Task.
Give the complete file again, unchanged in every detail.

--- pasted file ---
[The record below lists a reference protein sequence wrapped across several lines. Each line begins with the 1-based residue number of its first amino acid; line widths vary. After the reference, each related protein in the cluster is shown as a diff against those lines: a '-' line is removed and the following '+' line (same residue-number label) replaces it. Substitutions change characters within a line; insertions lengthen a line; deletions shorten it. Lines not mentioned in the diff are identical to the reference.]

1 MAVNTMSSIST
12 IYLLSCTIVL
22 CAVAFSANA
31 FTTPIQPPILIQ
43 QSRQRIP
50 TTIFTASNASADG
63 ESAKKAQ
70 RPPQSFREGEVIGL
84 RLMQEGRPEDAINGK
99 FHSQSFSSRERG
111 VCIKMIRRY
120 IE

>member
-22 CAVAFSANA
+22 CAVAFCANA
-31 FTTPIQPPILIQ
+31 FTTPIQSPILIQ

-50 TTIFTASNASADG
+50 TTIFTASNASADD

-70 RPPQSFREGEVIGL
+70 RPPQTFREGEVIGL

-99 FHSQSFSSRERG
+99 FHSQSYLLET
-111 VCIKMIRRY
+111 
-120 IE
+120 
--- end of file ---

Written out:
[The record below lists a reference protein sequence wrapped across several lines. Each line begins with the 1-based residue number of its first amino acid; line widths vary. After the reference, each related protein in the cluster is shown as a diff against those lines: a '-' line is removed and the following '+' line (same residue-number label) replaces it. Substitutions change characters within a line; insertions lengthen a line; deletions shorten it. Lines not mentioned in the diff are identical to the reference.]

1 MAVNTMSSIST
12 IYLLSCTIVL
22 CAVAFSANA
31 FTTPIQPPILIQ
43 QSRQRIP
50 TTIFTASNASADG
63 ESAKKAQ
70 RPPQSFREGEVIGL
84 RLMQEGRPEDAINGK
99 FHSQSFSSRERG
111 VCIKMIRRY
120 IE

>member
-22 CAVAFSANA
+22 CAVAFCANA
-31 FTTPIQPPILIQ
+31 FTTPIQSPILIQ

-50 TTIFTASNASADG
+50 TTIFTASNASADD

-70 RPPQSFREGEVIGL
+70 RPPQTFREGEVIGL

-99 FHSQSFSSRERG
+99 FHSQSYLLET
-111 VCIKMIRRY
+111 
-120 IE
+120 